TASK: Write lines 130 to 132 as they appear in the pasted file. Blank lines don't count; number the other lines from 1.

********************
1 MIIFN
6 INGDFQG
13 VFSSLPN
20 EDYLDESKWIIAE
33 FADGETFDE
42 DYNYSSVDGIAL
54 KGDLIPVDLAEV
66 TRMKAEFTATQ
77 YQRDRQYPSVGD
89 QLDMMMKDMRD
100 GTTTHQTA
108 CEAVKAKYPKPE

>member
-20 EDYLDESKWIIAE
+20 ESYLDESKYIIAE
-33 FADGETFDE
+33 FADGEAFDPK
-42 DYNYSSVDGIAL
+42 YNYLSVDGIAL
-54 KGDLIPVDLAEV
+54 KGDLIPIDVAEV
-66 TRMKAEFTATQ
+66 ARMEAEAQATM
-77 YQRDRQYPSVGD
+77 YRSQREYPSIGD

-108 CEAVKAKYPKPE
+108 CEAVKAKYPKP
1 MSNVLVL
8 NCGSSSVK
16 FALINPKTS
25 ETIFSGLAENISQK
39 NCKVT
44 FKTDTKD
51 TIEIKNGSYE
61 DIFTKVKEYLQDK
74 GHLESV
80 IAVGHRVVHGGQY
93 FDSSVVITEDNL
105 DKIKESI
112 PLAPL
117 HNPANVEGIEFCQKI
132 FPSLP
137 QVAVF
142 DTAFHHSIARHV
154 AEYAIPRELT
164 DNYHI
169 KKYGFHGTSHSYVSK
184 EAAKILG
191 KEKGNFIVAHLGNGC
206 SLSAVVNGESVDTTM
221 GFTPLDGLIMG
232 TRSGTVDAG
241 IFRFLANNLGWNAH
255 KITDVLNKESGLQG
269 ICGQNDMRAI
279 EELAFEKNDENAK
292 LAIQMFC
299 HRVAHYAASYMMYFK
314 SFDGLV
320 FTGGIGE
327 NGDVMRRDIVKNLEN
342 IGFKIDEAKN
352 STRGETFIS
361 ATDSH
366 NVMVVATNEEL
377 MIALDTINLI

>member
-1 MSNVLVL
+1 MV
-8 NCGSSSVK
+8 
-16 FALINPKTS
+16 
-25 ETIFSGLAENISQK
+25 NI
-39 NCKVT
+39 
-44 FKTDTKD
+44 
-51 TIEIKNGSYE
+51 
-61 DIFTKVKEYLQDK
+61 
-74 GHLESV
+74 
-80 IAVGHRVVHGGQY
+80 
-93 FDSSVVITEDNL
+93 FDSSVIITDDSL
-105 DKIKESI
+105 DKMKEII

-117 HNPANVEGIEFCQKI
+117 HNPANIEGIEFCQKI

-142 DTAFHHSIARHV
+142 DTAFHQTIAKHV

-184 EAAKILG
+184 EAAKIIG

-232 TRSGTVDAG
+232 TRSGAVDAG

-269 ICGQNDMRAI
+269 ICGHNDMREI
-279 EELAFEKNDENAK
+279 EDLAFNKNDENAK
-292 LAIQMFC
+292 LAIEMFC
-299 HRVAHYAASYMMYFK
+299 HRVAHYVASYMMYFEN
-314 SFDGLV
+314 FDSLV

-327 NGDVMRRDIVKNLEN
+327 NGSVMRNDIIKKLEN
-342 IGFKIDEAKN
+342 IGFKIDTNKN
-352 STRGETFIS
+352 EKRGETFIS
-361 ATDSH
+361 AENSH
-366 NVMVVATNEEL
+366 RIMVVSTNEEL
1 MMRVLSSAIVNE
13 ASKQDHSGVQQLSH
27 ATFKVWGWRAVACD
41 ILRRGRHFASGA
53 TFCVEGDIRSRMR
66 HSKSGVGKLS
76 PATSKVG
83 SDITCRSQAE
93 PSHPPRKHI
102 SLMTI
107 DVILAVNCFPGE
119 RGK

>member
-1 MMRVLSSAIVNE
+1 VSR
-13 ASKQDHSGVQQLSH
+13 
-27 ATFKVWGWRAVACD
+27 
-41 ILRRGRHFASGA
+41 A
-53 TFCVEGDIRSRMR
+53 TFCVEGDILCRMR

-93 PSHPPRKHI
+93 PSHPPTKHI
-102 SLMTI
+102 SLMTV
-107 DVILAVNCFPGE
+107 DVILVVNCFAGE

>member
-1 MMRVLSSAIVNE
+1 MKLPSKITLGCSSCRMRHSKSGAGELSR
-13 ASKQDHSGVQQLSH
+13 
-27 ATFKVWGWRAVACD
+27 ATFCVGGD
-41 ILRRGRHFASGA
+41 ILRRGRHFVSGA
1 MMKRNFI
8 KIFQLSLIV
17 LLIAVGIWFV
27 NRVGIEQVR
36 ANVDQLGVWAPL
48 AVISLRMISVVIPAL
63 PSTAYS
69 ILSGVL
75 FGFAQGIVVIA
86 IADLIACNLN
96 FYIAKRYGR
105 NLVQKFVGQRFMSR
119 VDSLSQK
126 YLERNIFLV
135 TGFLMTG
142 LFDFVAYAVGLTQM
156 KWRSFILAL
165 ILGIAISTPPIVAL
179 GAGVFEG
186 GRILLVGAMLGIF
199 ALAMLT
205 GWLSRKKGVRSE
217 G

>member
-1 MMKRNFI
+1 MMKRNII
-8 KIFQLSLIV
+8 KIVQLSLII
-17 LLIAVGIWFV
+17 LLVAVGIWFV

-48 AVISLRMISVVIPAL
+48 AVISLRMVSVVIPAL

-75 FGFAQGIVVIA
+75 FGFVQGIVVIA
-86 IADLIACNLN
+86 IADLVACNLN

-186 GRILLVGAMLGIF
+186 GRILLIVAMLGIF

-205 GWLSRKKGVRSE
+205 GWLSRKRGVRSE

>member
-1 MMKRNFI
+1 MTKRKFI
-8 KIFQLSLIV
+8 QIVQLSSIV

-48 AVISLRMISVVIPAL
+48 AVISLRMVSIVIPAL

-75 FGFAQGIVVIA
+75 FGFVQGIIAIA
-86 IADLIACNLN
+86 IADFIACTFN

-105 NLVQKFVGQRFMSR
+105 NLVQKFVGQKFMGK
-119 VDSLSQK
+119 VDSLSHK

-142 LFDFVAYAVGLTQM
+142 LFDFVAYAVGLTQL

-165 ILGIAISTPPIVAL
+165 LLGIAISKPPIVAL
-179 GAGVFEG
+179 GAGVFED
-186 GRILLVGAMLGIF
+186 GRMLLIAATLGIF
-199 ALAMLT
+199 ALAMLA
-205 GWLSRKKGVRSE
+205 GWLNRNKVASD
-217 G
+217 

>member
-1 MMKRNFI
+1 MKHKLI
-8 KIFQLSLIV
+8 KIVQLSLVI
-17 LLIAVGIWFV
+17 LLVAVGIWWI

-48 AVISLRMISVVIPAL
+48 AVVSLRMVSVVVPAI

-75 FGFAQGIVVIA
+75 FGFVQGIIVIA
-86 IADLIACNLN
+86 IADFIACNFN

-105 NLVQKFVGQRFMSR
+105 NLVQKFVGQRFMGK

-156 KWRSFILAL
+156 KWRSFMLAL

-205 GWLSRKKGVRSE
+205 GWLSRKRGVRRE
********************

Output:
107 DVILAVNCFPGE
119 RGK

>member